Fractalkine (CX3CL1) signaling and neuroinflammation in Parkinson's disease: Potential clinical and therapeutic implications

Efthalia Angelopoulou, Yam Nath Paudel, Mohd Farooq Shaikh, Christina Piperi

Research output: Contribution to journalReview ArticleResearchpeer-review

24 Citations (Scopus)


Neuroinflammation plays a crucial role in the pathogenesis of Parkinson's disease (PD) with the dysregulation of microglial activity being tightly linked to dopaminergic degeneration. Fractalkine (CX3CL1), a chemokine mainly expressed by neurons, can modulate microglial activity through binding to its sole G-protein-coupled receptor (CX3CR1), expressed by microglia. Fractalkine/CX3CR1 signaling is one of the most important mediators of the communication between neurons and microglia, and its emerging role in neurodegenerative disorders including PD has been increasingly recognized. Pre-clinical evidence has revealed that fractalkine signaling axis exerts dual effects on PD-related inflammation and degeneration, which greatly depend on the isoform type (soluble or membrane-bound), animal model (mice or rats, toxin- or proteinopathy-induced), route of toxin administration, time course and specific brain region (striatum, substantia nigra). Furthermore, although existing clinical evidence is scant, it has been indicated that fractalkine may be possibly associated with PD progression, paving the way for future studies investigating its biomarker potential. In this review, we discuss recent evidence on the role of fractalkine/CX3CR1 signaling axis in PD pathogenesis, aiming to shed more light on the molecular mechanisms underlying the neuroinflammation commonly associated with the disease, as well as potential clinical and therapeutic implications.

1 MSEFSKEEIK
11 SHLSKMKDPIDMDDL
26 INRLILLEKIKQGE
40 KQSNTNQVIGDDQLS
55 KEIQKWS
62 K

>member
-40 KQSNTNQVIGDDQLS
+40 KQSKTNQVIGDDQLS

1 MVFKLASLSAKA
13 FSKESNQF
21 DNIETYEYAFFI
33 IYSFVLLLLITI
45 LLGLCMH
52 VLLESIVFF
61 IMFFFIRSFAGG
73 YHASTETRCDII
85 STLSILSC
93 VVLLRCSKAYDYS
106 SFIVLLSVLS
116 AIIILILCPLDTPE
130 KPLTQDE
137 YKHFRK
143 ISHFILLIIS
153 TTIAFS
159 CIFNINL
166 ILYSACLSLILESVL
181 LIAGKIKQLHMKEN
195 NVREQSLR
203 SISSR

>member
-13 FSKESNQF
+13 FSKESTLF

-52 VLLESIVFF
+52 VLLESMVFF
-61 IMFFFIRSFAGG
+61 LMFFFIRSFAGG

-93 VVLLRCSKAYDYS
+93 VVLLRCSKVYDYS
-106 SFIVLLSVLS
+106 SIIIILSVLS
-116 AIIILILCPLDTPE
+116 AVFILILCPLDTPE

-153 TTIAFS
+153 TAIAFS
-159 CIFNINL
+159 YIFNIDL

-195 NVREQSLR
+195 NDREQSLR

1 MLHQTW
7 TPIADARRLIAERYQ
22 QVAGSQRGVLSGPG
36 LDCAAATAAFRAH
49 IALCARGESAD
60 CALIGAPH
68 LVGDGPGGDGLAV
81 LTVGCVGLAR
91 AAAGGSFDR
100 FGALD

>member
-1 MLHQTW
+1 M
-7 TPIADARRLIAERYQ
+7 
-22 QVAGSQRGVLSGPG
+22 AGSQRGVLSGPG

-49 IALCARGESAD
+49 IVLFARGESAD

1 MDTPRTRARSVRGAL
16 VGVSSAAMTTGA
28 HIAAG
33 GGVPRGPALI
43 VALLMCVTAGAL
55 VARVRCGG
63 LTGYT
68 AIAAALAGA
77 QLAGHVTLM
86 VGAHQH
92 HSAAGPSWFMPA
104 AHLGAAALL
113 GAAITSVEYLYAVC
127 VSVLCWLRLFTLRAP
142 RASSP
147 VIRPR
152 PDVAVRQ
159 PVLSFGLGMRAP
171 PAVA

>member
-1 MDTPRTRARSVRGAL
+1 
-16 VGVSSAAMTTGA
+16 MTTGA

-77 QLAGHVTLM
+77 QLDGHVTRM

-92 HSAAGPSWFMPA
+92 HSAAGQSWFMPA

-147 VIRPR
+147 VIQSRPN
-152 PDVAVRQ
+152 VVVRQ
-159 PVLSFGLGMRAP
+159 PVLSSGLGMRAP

Original languageEnglish
Article number104930
Number of pages12
JournalPharmacological Research
Publication statusPublished - Aug 2020


  • CX3CL1
  • CX3CR1
  • Fractalkine
  • Neuroinflammation
  • Parkinson's disease

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